Shannon Martinez sat on a porch in Marietta, Georgia with her friends. She stared down at her chunky Dr. Martens and picked at her shoelaces as her long chestnut bangs—the only part of her head that wasn't shaved—fell in her face.

An older African-American man walked down the street, as he did every day, passing their house on his way to work.

"Go home!" one of her friends yelled. "Go home, n-----! We don't want you here!"

For a moment, maybe two, the man stared straight at the group—and then he kept walking.

"He didn't look mad. It wasn't even a look of judgment," Martinez says. "It was a look of disappointment, like, I can't believe this is still happening."

Martinez identified as a white power skinhead for most of her teens. As she bounced around from Michigan to Georgia in the early 1990s, the one constant in her life was her hate group. And she wore the right uniform—red or white laces in her Dr. Martens shoes, a Chelsea haircut (head shaved but for a section in the front), a Fred Perry-brand shirt or sweater under a bomber jacket—so skinheads could find her wherever she moved.

Being a "skin chick" meant one thing to her back then: community.

But it also meant violence. She and her group didn't stop at spewing slurs and verbal harassment—they threw tear gas into a gay club, used slingshots and BB pellets to attack people's homes, and attended raucous Ku Klux Klan rallies, according to Martinez.

It made them feel, she says, tough and powerful.

White supremacists have gained national attention in the wake of the 2016 presidential election, with former Ku Klux Klan Imperial Wizard David Duke and white nationalist leader Richard Spencer voicing enthusiastic support for President-elect Donald Trump. Despite having himself retweeted messages from apparent white supremacist accounts, Trump eventually disavowed the movement (which had, by this point, celebrated him in the official Knights of the Ku Klux Klan newspaper and held a parade in honor of his presidential victory) and its online contingent, the so-called "alt-right."

But that's done nothing to darken the movement's growing spotlight, or deter the people who are drawn to its beam.


White supremacists may believe the country belongs to white men, but it's an increasing number of white women who are fighting for the cause, says Kathleen Blee, University of Pittsburgh sociology professor and author of Inside Organized Racism: Women in the Hate Movement. The movement appears to be growing overall—the Southern Poverty Law Center (SPLC), which tracks hate groups and their activity, tallied a 48% increase in membership over the last 15 years, and estimates that of the 892 hate groups in the U.S. today, most are dedicated to white supremacy.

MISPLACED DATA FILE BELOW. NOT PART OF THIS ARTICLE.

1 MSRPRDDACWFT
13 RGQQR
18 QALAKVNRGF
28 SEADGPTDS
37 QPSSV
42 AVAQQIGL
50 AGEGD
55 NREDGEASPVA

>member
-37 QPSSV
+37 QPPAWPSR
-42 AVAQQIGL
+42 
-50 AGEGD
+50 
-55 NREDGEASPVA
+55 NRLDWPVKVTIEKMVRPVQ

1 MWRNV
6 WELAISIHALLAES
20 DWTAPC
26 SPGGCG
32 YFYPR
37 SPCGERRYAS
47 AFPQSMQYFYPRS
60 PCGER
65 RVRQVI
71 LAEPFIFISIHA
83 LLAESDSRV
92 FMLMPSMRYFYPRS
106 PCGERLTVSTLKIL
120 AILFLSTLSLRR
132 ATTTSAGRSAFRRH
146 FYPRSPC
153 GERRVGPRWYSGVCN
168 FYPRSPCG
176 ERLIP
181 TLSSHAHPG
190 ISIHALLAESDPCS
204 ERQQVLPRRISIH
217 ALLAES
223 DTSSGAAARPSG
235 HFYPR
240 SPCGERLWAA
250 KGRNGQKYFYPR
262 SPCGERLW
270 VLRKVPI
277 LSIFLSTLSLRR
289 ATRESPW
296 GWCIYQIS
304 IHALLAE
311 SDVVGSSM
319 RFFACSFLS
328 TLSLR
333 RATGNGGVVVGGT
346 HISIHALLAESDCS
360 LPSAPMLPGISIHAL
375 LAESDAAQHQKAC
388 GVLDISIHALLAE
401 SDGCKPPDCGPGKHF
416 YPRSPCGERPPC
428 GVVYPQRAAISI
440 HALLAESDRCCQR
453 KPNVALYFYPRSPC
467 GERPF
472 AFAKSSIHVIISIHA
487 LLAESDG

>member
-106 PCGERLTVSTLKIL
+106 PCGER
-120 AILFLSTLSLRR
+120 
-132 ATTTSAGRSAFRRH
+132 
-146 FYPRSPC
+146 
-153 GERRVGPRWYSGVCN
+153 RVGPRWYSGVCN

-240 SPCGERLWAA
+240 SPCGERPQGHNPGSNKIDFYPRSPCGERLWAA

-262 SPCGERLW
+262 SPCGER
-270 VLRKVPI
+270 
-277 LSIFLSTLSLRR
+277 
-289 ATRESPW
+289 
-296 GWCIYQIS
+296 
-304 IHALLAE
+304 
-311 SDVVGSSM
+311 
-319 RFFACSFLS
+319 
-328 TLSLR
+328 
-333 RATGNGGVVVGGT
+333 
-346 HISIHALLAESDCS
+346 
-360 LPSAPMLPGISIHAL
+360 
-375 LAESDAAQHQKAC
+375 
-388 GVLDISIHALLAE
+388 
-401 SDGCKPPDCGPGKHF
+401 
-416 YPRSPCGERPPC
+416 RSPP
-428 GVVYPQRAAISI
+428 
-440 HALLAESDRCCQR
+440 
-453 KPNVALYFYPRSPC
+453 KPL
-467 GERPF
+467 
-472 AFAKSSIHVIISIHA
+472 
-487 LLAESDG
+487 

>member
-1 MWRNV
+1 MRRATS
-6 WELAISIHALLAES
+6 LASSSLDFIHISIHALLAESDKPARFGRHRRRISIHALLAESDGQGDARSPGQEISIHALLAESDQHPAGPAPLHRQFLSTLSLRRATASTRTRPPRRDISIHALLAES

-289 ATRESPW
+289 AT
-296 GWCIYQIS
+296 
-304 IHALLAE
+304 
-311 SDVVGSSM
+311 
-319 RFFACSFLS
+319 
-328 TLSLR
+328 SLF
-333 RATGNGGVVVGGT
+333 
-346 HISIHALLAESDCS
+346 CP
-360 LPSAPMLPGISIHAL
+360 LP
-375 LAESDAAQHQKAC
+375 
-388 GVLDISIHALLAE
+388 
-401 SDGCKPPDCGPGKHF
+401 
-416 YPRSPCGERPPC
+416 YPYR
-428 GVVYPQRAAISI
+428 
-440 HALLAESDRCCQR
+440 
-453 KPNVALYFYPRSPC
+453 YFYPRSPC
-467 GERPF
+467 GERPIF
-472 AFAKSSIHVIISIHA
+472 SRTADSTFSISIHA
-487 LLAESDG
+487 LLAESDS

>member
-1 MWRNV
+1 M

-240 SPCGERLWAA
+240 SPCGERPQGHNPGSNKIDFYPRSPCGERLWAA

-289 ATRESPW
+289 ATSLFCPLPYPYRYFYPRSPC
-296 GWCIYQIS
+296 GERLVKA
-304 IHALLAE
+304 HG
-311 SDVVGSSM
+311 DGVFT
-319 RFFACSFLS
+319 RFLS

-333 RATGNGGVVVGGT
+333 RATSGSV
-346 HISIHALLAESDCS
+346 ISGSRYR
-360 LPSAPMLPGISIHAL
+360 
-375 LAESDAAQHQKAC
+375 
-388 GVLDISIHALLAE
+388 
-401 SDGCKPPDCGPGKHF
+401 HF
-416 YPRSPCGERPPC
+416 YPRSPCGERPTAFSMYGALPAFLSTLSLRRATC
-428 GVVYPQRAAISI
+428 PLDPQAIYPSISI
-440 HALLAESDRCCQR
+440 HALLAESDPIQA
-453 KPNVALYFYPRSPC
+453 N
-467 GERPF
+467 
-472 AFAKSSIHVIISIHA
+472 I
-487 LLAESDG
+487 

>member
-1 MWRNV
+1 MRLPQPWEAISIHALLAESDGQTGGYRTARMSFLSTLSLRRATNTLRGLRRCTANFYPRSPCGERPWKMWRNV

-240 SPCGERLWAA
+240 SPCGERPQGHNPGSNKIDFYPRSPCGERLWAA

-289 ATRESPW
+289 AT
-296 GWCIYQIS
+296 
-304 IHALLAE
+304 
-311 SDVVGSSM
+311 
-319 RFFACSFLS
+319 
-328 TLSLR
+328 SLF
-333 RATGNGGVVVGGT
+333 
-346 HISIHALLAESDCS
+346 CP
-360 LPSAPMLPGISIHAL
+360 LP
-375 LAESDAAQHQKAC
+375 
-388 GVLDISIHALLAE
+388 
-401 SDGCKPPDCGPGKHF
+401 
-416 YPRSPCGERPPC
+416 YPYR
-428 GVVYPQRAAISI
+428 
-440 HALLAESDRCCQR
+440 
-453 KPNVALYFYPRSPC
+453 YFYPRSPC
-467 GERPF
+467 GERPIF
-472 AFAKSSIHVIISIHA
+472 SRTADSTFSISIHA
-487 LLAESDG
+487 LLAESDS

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"Some have been actively reaching out to women," says Blee, who has interviewed members of the Ku Klux Klan, neo-Nazi groups, Christian Identity sects, and white power skinhead gangs across the U.S. "They're interested in women because they see them as less likely to attract police attention and less likely to be police informers. Some of the leaders tell me if you recruit women, you get their kids and husbands, too."

White supremacist groups have plagued this country for more than a century. Since the founding of the Ku Klux Klan in 1866, dozens of other destructive organizations have sprouted in its wake, including Neo-Nazis and racist skinheads gangs.

"The groups with Neo-Nazi beliefs tend to be the most violent groups out there now," says Mark Potok, senior fellow at the SPLC. "And the enemies are Jewish people, gay people, Muslims, nonwhites and on down the list."

For Martinez, the attraction to white supremacy was rage. After being raped at age 14 by two men—both white—at a party, she was compelled by what she saw as skinheads' raw and unrelenting anger.

"I believe, in retrospect, that my entrance into the white power movement came as a near-direct result of the self-loathing I felt from that assault," she told MarieClaire.com. "I had hung out with a bunch of punks and scene kids, but the skinheads were the angriest people I knew. I was like, Okay, that's my people."

She says it wasn't really about racism for her, at least not in the beginning. "It was a displacement of my feelings. Like, Me being this way can't be my fault so it must be someone else's fault. The skinheads gave me a place where I could focus the rage and anger I was experiencing," explains Martinez, who grew up in a middle-class household with a mechanical engineer dad and stay-at-home mom. "There was a lack of connectedness in my family growing up, but the skinheads gave me a sense of unconditional belonging."

This is one of the ways new members get their start, according to Blee—they "slide" in from the side, more due to camaraderie than doctrine, and don't fully confront the movement's racist beliefs until they're already bonded with the people in the group.

But somewhere along the way, the hate takes over. And it wreaks havoc. Of the 474 deaths at the hands of domestic extremists between 1996 and 2015, according to the Anti Defamation League, the majority were committed by white supremacists.

"These groups have committed murders, bombings, attacks on gay bookstores," Potok says. "Another big, incredibly dangerous piece of how they commit terror is through propaganda—by spreading lies that legitimize violence against people of other races."

In fact, propaganda about their kids and their safety is one of the ways neo-Nazi gangs like racist skinheads target women. "Things like 'Your kids are going to have to go to school with people who are racist and they're going to learn to hate the white race,'" Blee asserts. "There's a lot of propaganda about nonwhite men being more likely to be rapists—it's not true, but it's part of the propaganda—and it says that, to protect yourself, you need to be involved with the fight for the power of the white race."